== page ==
The ice-well has been backfilled with rubble, with a considerable void remaining at the top of the chamber and to a lesser degree in the entranceway. Internal access was not possible, however photographs taken by the archaeologists indicate that the brickwork is intact (English Bond), lining the southern edge of the chamber. The brickwork indicates a construction date of the late C18.

A brick wall is present surmounting the ice-well roof which extends towards the southern boundary of the site. Recent archaeological investigation has confirmed this is adjoined to the top of the structure at 26.52m OD and as it has been rendered, similar to the dome of the ice well, is thought to be contemporary with its later use (MoLA, September 2015, Figure 3 - context no 16).

The site of the monument comprises an elliptical area measuring approximately 14m east-west by 12m north-south. This is defined to protect the subterranean structure as a whole including its associated features to the south and the passage-way and chamber to the east. The backfilled clay construction cut to the south and east is included (as a sample of the cut) within the buffer of 2m considered to be essential for the support and preservation of the monument.

All overlying modern made ground deposits, concrete, tarmac and services, including a large sewer to the north, are excluded from the scheduling although the ground beneath them, associated with the ice-well and any earlier features, is included. The Jubilee Line Tunnel, and its exclusion zone, which appears to be located underneath the eastern area of the ice-well, at depth, is also excluded. Any proposed new fencing, signage and street furniture associated with the proposed (2015) mews houses, as agreed by the local planning authority, will also be excluded.

Later C19 brick walls have been built on top of the structure, some utilising it as a foundation. These later walls and the modern deposits above are excluded from the scheduling.

Source: Historic England

Reasons for Scheduling

The site of the Park Crescent West ice-well, a subterranean ice-well of 1780 in commercial use from the early C19, is scheduled for the following principal reasons:

* Period: a late C18 ice-well, and as an early example of its type which was adapted for extensive commercial use in the C19;

* Rarity: as a rare example of a large, well-preserved urban ice-well;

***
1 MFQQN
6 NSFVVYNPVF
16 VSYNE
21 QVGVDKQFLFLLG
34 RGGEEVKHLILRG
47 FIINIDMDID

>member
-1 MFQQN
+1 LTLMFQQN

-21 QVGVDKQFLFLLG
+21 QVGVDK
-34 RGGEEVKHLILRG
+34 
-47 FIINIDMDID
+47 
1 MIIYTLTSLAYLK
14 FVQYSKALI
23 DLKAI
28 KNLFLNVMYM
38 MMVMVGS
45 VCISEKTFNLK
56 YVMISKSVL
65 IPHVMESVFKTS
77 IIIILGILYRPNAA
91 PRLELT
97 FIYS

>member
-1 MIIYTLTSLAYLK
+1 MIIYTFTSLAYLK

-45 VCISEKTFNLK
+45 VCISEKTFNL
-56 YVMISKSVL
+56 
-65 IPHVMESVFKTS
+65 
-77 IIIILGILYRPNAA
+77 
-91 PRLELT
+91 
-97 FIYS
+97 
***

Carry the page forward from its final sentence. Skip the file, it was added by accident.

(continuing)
* Historic importance: the ice-well was used commercially by innovative ice-merchant and confectioner William Leftwich for storing and supplying Norwegian imported ice, prior to its widespread use for later refrigeration;

* Survival: the ice-well survives in good condition, with an intact brickwork interior and retains its circular plan and principal features including a ventilation hole or opening, a red brick lined chamber, an entrance-passage, an ante-chamber and evidence of internal chambers;

* Documentation: the ice-well is well documented, having been subject to a recent programme of archaeological assessment and investigation, and is included in historic documentary accounts, news articles and plans;

* Potential: partially exposed through archaeological investigation in 2015, there is a high potential for further buried structural remains to be present including more of the passage-way, its internal chambers, wooden door-frames, soak-aways and floors, indicative of ice-melt management. There is also potential for associated artefactual and ecofactual remains.

Source: Historic England


16-26 Park Crescent & 77-81 Portland Place, Regent's Park, London: Historic Buildings Record (Archaeology South East, August 2014)
16-26 Park Crescent and 77-81 Portland Place: Historic Buildings Report (Donald Insall Associates, March 2014)
16-26 Park Crescent West, 77-81 Portland Place, London W1: Historic Environment Assessment (MoLA, March 2014)
English Heritage Designation Listing Selection Guide, Garden and Park Structures, April 2011, EH.
English Heritage Designation Scheduling Selection Guide, Industrial Sites, March 2013, EH.
Park Crescent West, London, W1, City of Westminster: Pre-determination evaluation report (MoLA, March 2015)
Park Crescent West, London, W1, City of Westminster: Watching Brief interim report (MoLA, September 2015)
Park Crescent West. Planning Statement (DP9, March 2015)
Saunders, A, Regent's Park, A Study of the Development of the Area from 1086 to the Present Day, (1969) David &Charles:Newton Abbot

Source: Historic England